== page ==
Here’s a word for the day definition. Dystopian — an imaginary place where people lead dehumanized and often fearful lives. That according to the Merriam-Webster on-line dictionary. They add — an imaginary place where people are unhappy and usually afraid because they are not treated fairly.
George Orwell’s novel “1984” depicts one such future place, imaginary place that is. Another example might be the film “Blade Runner” and the Philip K. Dick book that inspired it, “Do Androids Dream Of Electric Sheep?”. Orwell’s novel was published in 1949, right about the time I was making my entrance on this green and blue planet, so it was always part of the backdrop of my growing up. Always there during my evolution from small town Protestant boy, son of card-carrying Republican parents to hippie/wannabe yippie draft resisting protest marching and sitting and non-complying leftie. And in full disclosure we can’t forget to mention prolonged alcoholic/drug dependent non-reality testing burnout.
But always there was 1984, whatever the party affiliation or beer du j0ur, and its always ominous warning — Big Brother Is Watching!! And over time, growing up, of course it was true. Big Brother is watching. And it’s never stopped being true. Just check with Edward Snowden. Or maybe Julie Nixon, who, by the way, was born just six months before me, born a few months before George Orwell started scaring us. So, she’s kind of a soul mate of mine.
Which is all neither here nor there, the ongoing ramblings of my often dysfunctional mind and not what I want to talk about in the next seven hundred words or so. Because here’s the really outrageous, almost beyond belief, I can hardly believe I’m about to write this down and put it out in public question: and it’s this — Is Big Brother watching enough?
I know, I know. I’ll have to turn in my official yippee card, unlearn the secret handshake, and remove the pictures of Joan Baez and Chrissie Hynde off my wall. Two women I wrote in for President in different elections during the 80s. Heck, I wrote in Joan twice. But those days have come to a screeching halt, it seems, because I’ve morphed into one of those dystopian characters, with my unhappy and usually afraid and fearful life. And I can’t turn on the TV or the computer without falling further in.
Because I’ve found myself wondering lately whether or not Big Brother is watching enough. I mean, really. That’s what I’m wondering. Here’s an example. Last Tuesday, January 7th, I had an idea and I made a decision to post a wonderful oldie song, something from my childhood and 20-something years, on my Facebook page everyday. For a long time. Just to put something fun there, something that would cheer people up. I decided to start doing it the next day. But the next day when I turned on the computer there was murder and terror in Paris, and the next day, and the next day, and my heart went out of the song thing. (I am happy to say that the desire to try and spread cheer and happiness eventually pushed through the Blade Runner rain and misery and I started those musical posts yesterday) But I watched a lot of TV and looked at a lot of news on line and thought about it all a lot.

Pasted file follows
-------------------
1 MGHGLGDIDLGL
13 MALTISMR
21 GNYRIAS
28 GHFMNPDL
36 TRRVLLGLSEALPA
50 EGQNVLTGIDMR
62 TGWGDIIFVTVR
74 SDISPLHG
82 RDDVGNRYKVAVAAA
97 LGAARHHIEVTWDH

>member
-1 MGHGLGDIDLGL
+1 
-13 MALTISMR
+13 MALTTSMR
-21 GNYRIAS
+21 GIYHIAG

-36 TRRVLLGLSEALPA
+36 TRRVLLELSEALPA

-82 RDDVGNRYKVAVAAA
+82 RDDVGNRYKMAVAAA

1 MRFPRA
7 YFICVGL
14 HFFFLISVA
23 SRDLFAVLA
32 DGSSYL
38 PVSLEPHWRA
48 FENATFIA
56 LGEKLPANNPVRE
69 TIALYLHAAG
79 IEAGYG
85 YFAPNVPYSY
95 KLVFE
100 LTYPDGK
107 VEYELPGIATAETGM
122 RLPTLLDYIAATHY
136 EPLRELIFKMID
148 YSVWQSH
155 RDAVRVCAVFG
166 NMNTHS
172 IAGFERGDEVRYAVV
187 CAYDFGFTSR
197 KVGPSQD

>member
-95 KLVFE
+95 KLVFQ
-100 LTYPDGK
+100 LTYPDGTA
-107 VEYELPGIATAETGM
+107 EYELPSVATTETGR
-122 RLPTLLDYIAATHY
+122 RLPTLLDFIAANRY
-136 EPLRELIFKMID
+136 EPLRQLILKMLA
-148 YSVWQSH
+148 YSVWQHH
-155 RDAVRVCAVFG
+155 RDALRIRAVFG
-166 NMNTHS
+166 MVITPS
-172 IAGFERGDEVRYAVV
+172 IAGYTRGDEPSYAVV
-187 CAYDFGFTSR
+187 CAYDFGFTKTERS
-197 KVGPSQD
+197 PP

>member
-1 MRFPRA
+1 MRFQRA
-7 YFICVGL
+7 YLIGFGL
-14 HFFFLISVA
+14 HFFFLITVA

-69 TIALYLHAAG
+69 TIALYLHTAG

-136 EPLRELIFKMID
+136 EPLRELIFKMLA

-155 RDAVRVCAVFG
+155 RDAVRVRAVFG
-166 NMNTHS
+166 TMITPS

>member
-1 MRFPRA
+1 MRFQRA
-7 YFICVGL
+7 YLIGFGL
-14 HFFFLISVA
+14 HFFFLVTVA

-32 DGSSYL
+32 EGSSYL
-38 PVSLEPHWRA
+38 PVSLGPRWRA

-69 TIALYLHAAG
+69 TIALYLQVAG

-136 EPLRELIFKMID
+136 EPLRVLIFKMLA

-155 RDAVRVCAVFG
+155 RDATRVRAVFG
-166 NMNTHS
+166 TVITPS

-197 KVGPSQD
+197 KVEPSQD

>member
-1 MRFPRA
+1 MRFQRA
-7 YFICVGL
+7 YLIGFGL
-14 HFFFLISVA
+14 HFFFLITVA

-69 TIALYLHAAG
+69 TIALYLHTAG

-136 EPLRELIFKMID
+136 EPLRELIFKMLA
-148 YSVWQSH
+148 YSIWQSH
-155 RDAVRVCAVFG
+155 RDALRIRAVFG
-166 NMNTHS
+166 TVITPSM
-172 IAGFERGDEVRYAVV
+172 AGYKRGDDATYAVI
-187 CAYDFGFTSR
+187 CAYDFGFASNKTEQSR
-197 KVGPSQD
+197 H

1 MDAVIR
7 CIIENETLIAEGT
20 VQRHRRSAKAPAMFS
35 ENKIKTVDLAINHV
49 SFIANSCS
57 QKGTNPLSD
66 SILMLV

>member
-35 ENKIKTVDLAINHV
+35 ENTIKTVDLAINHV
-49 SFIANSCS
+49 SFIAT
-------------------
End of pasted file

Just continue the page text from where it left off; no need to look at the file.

And it came to this. Last night at dinner I looked at my wife Susan with a straight face — older and more wrinkled but the same face that thrilled to The Beatles and the Summer of Love and Joan and The Pretenders — and I said I knew what needed to be done to make this a world that was safe – at least relatively safe – to live in again. Here are the first two actions I told her need to be taken: (1) gather up some 20 or 30 or 40 countries from around the world, it shouldn’t be hard to find that many volunteers at all, and have everyone agree to send two or three war ships – cruisers and destroyers and aircraft carriers — and park them about a mile off the coast of Yemen and send a message to the Yemen government: get rid of Al Qaeda today. You do it or we’ll do it. You have 24 hours. We’re not asking again. And when it isn’t done in 24 hours, take care of business. Part (2) of my plan is this: The United States and most of the countries/allies in Europe make this declaration to their citizens — If you go to Syria or Yemen you can’t come back. Ever. Come back and we’ve got a jail cell with your name. And it’s a throw-away-the-key jail cell.
Does this make me a Republican? No, I’d rather eat tar. Does this rule me out of the Democrat club? No, I haven’t been a member of that depressing club since around the time Julie Nixon was jumping on the helicopter with her Dad to skidaddle out of town. Does this drum me out of the official legacy of the Yippie nation? It might and it probably does, and that makes me sad. I guess I can try to keep Yippie in my own way, like Christmas, but it’ll be hard to look in the mirror and see a real yippie looking back. And that sucks.
But I don’t want to worry about my wife or my sons or their families or any of my friends or people who root for The Yankees or people who live in France or Greece or Nigeria or Australia or anyone else getting shot or blown up on a day I forgot to say goodbye or see you soon or I love you. I don’t want to live like that. I don’t want to think of the world in which my favorite Christmas/holiday song — “Let There Be Peace On Earth and Let It Begin With Me” — is ignored by a bunch of people whose intent is to to re-write the state of New Hampshire license plate — “Live Like Me Or Die”.
Does this make me an android? Have I come to think of people as electric sheep, come to believe that some people, lots of people, do need Big Brother watching. I guess it does. And it pisses me off.
Because on any given day that I’m lucky enough to wake up all I really want to do is be a good flower child. And let the sun shine.